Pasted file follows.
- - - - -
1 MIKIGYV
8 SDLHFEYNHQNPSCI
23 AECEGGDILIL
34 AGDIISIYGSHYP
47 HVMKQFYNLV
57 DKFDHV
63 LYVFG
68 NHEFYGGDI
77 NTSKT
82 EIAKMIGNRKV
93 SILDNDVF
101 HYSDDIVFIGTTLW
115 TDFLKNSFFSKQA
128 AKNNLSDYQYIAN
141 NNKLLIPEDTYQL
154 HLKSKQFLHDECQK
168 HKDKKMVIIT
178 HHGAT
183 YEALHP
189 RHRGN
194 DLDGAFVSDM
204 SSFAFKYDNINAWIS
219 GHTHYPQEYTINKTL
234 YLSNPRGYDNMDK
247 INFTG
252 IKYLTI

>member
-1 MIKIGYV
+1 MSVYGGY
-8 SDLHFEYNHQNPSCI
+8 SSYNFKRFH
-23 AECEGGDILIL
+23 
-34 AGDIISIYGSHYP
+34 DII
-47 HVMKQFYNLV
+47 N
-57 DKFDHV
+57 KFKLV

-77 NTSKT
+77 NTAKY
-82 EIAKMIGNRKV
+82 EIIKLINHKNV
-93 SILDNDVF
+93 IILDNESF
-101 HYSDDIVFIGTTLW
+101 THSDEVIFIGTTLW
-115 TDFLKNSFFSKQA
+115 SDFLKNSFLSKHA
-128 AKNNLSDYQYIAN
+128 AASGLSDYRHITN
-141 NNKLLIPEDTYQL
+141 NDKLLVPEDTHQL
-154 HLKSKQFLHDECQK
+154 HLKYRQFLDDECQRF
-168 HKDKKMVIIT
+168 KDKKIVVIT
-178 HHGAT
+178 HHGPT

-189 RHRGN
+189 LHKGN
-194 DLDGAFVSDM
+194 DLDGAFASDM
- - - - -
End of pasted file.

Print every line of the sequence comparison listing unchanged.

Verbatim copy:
1 MIKIGYV
8 SDLHFEYNHQNPSCI
23 AECEGGDILIL
34 AGDIISIYGSHYP
47 HVMKQFYNLV
57 DKFDHV
63 LYVFG
68 NHEFYGGDI
77 NTSKT
82 EIAKMIGNRKV
93 SILDNDVF
101 HYSDDIVFIGTTLW
115 TDFLKNSFFSKQA
128 AKNNLSDYQYIAN
141 NNKLLIPEDTYQL
154 HLKSKQFLHDECQK
168 HKDKKMVIIT
178 HHGAT
183 YEALHP
189 RHRGN
194 DLDGAFVSDM
204 SSFAFKYDNINAWIS
219 GHTHYPQEYTINKTL
234 YLSNPRGYDNMDK
247 INFTG
252 IKYLTI

>member
-1 MIKIGYV
+1 MSVYGGY
-8 SDLHFEYNHQNPSCI
+8 SSYNFKRFH
-23 AECEGGDILIL
+23 
-34 AGDIISIYGSHYP
+34 DII
-47 HVMKQFYNLV
+47 N
-57 DKFDHV
+57 KFKLV

-77 NTSKT
+77 NTAKY
-82 EIAKMIGNRKV
+82 EIIKLINHKNV
-93 SILDNDVF
+93 IILDNESF
-101 HYSDDIVFIGTTLW
+101 THSDEVIFIGTTLW
-115 TDFLKNSFFSKQA
+115 SDFLKNSFLSKHA
-128 AKNNLSDYQYIAN
+128 AASGLSDYRHITN
-141 NNKLLIPEDTYQL
+141 NDKLLVPEDTHQL
-154 HLKSKQFLHDECQK
+154 HLKYRQFLDDECQRF
-168 HKDKKMVIIT
+168 KDKKIVVIT
-178 HHGAT
+178 HHGPT

-189 RHRGN
+189 LHKGN
-194 DLDGAFVSDM
+194 DLDGAFASDM